All midwives in BC are searchable by community and language. Search for a midwife where you live in your language using the Find a Midwife search tool.
If you are a refugee covered by the Interim Federal Health Program (IFHP) you do not have to pay for midwifery services and can use the Find a Midwife search tool to find a midwife registered with this program in your area.
Midwifery services are covered through BC's Medical Services Plan (MSP). If you are not a refugee and have health care coverage through MSP you do not have to pay for midwifery services.
To learn how to register for health care coverage, visit the MSP website.
If you're not covered through MSP, your first step is to make contact with a midwifery clinic and discuss with them the option of paying for your care privately. Midwives can set costs for services in various circumstances, but they cannot charge you more than they bill the government. Those rates are outlined on the MSP website.
Without health care coverage, you may be responsible for additional costs, including supplies, laboratory tests and blood work, ultrasound scans, or any hospital or physician charges including the costs associated with hospital births. You are usually required to pay a deposit to the hospital in advance of your birth.
The midwifery model of practice in British Columbia supports the needs of expectant families in all contexts. Midwives can help newcomers to Canada make community connections and access available resources and programs. With their extensive training, midwives provide a level of care that is safe, individualized and accessible.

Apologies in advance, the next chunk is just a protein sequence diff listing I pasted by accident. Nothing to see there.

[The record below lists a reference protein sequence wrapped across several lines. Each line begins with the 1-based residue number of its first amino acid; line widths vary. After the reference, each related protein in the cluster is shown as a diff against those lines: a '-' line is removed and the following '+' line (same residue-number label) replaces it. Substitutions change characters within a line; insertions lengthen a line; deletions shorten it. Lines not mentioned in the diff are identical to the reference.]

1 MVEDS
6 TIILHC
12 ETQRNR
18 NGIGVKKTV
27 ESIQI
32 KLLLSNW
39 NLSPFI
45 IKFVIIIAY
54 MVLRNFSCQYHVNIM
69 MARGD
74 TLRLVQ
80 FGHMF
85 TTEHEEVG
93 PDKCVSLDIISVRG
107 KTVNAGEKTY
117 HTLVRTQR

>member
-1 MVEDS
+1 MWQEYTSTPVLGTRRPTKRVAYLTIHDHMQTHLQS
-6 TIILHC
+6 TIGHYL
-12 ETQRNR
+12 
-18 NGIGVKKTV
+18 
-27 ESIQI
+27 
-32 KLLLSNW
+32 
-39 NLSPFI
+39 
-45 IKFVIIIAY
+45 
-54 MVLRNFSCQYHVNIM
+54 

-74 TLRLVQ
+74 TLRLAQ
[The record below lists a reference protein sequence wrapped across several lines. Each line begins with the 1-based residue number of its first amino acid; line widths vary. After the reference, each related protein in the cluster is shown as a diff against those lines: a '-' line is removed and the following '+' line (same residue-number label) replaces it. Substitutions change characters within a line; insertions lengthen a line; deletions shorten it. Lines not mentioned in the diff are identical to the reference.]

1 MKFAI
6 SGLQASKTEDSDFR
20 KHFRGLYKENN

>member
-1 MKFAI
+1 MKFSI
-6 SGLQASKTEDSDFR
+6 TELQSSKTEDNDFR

Midwives share a common philosophy that all people have a right to accessible, comprehensive midwifery services. They provide care without discriminating on the basis of race, ethnicity, political or religious beliefs, immigrant status, marital status, age, gender, sexual orientation, physical or mental ability.
The International Definition of a Midwife states:
The midwife has an important task in health counselling and education, not only for the woman but also within the family and the community. The work should involve antenatal education and preparation for parenthood and may extend to women’s health, sexual or reproductive health and child care.
While midwives around the world are guided by this definition, regulations pertaining to midwifery services will differ from one country to the next. Learn more about the BC Model of Practice here.
Please visit our Newcomer Resources page to find out about programs and services across the province available to you and your family.
Frequently Asked Questions about midwifery care are answered on our FAQ page, available in seven languages.